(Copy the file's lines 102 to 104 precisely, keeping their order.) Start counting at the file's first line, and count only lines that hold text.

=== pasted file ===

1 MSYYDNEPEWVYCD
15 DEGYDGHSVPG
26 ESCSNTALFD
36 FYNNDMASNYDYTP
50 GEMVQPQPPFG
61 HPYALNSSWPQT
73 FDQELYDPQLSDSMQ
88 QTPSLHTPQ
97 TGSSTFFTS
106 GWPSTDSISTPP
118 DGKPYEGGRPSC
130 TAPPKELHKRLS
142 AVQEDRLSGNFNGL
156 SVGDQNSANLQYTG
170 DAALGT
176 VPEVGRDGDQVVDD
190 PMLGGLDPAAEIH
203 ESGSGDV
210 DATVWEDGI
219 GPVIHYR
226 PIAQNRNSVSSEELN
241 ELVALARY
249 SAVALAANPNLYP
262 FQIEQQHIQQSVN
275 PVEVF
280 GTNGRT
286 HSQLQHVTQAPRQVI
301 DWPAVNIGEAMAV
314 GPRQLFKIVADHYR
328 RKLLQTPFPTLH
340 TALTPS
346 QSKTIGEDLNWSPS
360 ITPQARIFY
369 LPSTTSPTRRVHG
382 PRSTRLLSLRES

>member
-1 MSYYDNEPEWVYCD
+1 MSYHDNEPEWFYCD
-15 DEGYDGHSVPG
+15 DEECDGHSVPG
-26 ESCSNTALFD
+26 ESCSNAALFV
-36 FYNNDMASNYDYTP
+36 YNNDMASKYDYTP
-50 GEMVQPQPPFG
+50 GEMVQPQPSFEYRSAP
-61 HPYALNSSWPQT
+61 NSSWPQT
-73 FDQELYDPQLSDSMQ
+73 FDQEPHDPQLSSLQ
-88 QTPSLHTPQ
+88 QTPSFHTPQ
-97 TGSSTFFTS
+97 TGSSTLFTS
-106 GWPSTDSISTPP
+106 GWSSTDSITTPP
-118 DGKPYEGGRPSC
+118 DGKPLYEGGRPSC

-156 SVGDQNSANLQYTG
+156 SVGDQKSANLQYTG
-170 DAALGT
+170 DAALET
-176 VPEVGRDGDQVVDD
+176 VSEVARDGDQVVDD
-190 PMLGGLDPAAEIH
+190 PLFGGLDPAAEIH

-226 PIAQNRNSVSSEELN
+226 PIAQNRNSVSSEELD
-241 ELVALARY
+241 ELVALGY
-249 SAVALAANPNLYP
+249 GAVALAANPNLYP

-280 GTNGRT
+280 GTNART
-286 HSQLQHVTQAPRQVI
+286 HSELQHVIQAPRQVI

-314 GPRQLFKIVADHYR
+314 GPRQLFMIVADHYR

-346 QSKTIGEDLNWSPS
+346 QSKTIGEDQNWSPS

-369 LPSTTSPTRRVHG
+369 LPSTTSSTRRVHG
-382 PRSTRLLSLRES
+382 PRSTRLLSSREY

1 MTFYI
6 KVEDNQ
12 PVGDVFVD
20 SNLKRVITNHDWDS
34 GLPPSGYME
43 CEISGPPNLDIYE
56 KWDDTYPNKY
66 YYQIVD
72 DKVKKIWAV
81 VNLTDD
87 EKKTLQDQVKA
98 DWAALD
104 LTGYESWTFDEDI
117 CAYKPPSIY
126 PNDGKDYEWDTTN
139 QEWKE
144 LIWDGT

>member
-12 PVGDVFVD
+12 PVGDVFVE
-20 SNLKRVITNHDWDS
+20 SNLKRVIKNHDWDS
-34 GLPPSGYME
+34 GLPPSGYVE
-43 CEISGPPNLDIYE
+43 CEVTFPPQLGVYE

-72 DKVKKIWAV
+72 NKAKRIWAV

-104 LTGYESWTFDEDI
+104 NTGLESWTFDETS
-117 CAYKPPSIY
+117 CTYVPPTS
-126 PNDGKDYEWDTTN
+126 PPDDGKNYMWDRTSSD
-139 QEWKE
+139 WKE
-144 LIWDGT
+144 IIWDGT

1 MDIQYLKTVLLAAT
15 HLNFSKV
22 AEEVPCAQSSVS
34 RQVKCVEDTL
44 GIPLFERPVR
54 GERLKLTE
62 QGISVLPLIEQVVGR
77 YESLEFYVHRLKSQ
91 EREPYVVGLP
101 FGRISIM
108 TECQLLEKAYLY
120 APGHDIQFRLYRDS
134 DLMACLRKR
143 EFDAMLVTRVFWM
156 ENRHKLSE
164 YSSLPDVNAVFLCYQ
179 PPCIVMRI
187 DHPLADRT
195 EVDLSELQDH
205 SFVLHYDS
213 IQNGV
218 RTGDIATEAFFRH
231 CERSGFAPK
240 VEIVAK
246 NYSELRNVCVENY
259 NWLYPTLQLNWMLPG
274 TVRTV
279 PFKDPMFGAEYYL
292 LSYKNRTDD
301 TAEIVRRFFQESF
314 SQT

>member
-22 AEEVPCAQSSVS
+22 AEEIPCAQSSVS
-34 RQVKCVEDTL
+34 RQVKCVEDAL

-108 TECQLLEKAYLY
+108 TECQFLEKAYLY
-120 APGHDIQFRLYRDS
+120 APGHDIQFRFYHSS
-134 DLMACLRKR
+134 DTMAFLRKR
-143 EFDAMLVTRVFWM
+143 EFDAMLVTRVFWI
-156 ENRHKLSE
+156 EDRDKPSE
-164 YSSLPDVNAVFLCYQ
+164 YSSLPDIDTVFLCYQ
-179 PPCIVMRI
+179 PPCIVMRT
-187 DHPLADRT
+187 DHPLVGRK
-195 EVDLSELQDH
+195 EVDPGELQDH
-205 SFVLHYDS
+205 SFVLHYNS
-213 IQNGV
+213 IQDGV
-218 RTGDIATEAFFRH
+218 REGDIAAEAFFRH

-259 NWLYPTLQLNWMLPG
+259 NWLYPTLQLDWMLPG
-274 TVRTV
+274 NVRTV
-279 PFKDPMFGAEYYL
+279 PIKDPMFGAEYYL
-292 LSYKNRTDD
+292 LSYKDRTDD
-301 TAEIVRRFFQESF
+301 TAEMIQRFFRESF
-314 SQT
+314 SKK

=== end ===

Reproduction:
>member
-12 PVGDVFVD
+12 PVGDVFVE